When printing sharp text, a high resolution is required to prevent the steps in slanting lines and curves (alias) but the human eye cannot perceive this in photographic images. We must not forget that the sharpest of lenses do no better than 100 lines per mm on film and that most films can only just match this. Thus the maximal resolution of a 35mm image is around 36x100= 3600 lines horizontally, just visible. It can be exceeded only by having better optics, using small apertures and the finest of films. Alas this is not possible for most real-world situations. In order to produce 3000 'lines', one must have at least one light pixel alternated by one dark pixel in a 3000x2000 pixel image. Clearly, 3600 lines is not readily attainable in a 35mm original.
Art magazines pride themselves in producing sharp images at 300 dpi, but much of this is negated by uncertainties in paper alignment during printing. Fortunately a small amount of misalignment produces a false sense of sharpness. Note that by far most magazines do no better than 200 dpi and that newspapers are limited to 100 dpi. To standardise our discussion on sharpness and resolution, I have produced the table below, all relating to fine art print at 300 dpi. Note that each step corresponds roughly to a factor 1.5 (in fact the square root of 2 = 1.414). By this measure, A4@300dpi quality can be attained only with willing subjects, much light and a good primary lens (not a zoom lens). Most of my own photographs do not quite quite make it and rate A5 instead. However where these are good A5s, I retain the larger image size. Note that most commercial scanners produce 3000x2000 pixels (Kodak) but an in-house Nikon Coolscan 4ED does about 4050x2700 on a 2870 pixel CCD.
Note that an A5 quality defined this way can quite happily be enlarged to A4 and even A3, as most photographs in print are not much better and the image is viewed from further away. Note also that those produced with large format cameras (45x60mm, 60x60mm) are often preferred for full page photographs. Also note that A4@200dpi is identical to A5@300dpi.
|frame size||mm||inch||image size pix||image size MB||file size|
|A4 full page||300x210||12x8||3600x2400||26 MB||4-9MB|
|A5 half page||210x150||8x6||2400x1800||13 MB||1.5-3MB|
|A6 quarter page||150x100||6x4||1800x1200||6.5MB||0.8-1.5MB|
|A7 eighth page||100x75||4x3||1200x900||3 MB||0.4-0.8MB|
|A8 'business card'||75x50||3x2||900x600||1.5MB||0.2-0.4MB|
|What it costs
Your payment helps underwater photographers and the Seafriends movement. Half goes to the photographer and the other half goes to the Seafriends Foundation, which pays for the costs of administration, keeping, handling and mailing. So in a way, you will be supporting many good things!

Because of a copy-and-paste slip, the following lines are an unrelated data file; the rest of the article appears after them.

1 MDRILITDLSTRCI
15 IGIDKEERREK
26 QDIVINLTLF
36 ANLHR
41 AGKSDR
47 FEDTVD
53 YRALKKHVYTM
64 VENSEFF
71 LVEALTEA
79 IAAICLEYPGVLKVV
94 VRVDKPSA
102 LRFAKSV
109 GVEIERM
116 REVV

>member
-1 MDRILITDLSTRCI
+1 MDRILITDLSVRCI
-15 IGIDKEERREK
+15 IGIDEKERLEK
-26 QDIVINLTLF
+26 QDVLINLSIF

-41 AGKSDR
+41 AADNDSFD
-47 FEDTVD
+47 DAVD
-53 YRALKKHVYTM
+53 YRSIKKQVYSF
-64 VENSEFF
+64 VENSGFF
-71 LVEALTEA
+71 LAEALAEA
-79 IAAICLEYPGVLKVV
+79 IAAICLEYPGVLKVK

Low resolution images and thumbnails are free!
Medium resolution images (900x600 pixels) are US$ 105, sent by e-mail.
High resolution images are US$230, sent by e-mail.
A3-sized posters as described below are US$23, and this is now the one-off price for any image on this web site. Enquire first.
Discounts for multiple images will be considered. Should you have problems with the above pricing, please let us know.
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We've made posters affordable by printing our high resolution images electronically on a high quality ink jet printer with durable inks and paper. The A3 poster (300x420mm) has an outlined 375x250mm image with a few lines of text describing the situation. Schools and individuals will now be able to collect these wondrous images of the sea. Enquire first whether the photo of your choice has enough quality for this enlargement.
Other printed posters are now available:
|How to pay
The only way to pay is using our account with PayPal, a very large Internet 'bank' (is in fact an 'escrow' agency). By clicking on a payment button below, you will be transferred to a secure PayPal server where you are asked to enter you credit card details. These will remain unknown to us but PayPal sends us confirmation of your payment by e-mail. We will then dispatch your order to the address provided by PayPal. Please note that all prices are in US dollars. In the info box, mention the image's filename (like f012345) and additional information (up to 80 characters). Use the Universal Currency Converter to calculate the price in your own currency.
Payment by PayPal is now the only way you can pay. We had to discontinue sending out invoices because too many 'reputable' publishing companies failed to pay. However, you will receive an invoice by e-mail with a description of the images sent to you, an assurance that we are the owners of those images, and a stipulation for what you are entitled to use these. The invoice is also a receipt of payment.
We like to hear back from you, so please stay in touch.